Aryzta shares slump 23% on back of capital raise plan
Investors in Swiss-Irish bakery suffer more losses as management progresses capital plan
Aryzta CEO Kevin Toland and chairman Gary McGann attend the company’s annual shareholder meeting in Duebendorf, Switzerland, on Thursday. Photograph: Arnd Wiegmann/Reuters
Shares in troubled Swiss-Irish bakery firm Aryzta have slumped 23 per cent since shareholders narrowly approved the company’s €790 million rights issue plan.
Shares fell by 20 per cent on Thursday directly after investors approved the plan at a tense annual general meeting (agm) in Zurich and by a further 3 per cent on Friday to leave the stock at a low of €6.60.
The embattled company, which makes burger buns for McDonald’s and owns the Cuisine de France brand here, insists the capital raise is necessary to pay down debt and fund a restructuring of the group.
But a significant minority of shareholders (47 per cent) led by its largest investor, Cobas Asset Management, voted against the plan, while others opposed the reappointments of chairman Gary McGann and chief executive Kevin Toland, reflecting the current level of frustration with management among shareholders.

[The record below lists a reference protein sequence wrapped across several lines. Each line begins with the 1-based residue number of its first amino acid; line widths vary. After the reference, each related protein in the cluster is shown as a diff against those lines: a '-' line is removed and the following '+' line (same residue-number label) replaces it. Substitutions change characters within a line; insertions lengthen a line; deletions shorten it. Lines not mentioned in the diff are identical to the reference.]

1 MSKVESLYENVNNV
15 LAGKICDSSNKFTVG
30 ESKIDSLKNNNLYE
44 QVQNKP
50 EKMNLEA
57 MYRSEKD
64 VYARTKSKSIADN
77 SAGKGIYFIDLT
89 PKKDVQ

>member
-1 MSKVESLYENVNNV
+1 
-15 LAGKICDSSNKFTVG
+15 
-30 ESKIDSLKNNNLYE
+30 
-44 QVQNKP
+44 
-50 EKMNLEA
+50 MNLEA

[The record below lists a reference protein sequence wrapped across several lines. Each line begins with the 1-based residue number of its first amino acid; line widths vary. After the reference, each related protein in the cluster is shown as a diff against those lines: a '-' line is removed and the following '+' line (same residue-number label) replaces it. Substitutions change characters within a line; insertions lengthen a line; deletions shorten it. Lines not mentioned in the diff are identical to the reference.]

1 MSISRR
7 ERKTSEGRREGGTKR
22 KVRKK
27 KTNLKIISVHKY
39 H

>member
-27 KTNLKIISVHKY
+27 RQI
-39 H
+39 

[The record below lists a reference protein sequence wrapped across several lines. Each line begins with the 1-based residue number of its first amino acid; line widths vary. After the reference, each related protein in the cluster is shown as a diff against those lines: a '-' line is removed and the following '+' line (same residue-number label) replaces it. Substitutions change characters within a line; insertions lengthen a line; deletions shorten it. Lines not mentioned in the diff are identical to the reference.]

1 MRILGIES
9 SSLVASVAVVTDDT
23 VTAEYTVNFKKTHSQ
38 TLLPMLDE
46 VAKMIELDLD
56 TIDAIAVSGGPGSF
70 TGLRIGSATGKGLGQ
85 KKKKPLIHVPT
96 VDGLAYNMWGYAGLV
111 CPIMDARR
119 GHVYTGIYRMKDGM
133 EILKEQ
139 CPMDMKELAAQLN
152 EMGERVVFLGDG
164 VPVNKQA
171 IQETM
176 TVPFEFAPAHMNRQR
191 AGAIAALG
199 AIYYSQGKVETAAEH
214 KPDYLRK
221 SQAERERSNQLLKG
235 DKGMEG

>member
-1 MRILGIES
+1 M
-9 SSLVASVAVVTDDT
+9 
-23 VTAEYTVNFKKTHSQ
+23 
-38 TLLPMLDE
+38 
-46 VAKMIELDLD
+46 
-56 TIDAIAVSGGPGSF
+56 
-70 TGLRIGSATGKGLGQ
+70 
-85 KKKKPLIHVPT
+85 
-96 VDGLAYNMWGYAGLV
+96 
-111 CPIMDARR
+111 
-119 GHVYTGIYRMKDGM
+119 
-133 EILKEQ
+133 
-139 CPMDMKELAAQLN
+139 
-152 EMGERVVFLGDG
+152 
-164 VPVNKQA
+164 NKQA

Shares in Aryzta have fallen by more than 90 per cent in the last three years on foot of several profit warnings triggered by a downturn in sales in the US and Europe. The company is also saddled with a monster debt of €1.6 billion following an acquisition spree, which saw the group buy 12 companies between 2008 and 2014.
Some €500 million of the proceeds raised in the planned rights issue will be used to pay down debt. In his address to investors at the agm, Mr Toland pledged to refocus the company on its core frozen business-to-business bakery business.
“This is very quickly becoming what I would call a normal industrial operating group, focused on the customer and the performance,” he said.
Under the rights issue, the new registered shares will be offered to existing shareholders at a price of one Swiss franc (€0.88) per share and will mean existing shareholders will be offered the right to buy 10 new shares for every share they hold.
The move would technically dilute shareholdings by 90 per cent if investors fail to exercise their rights.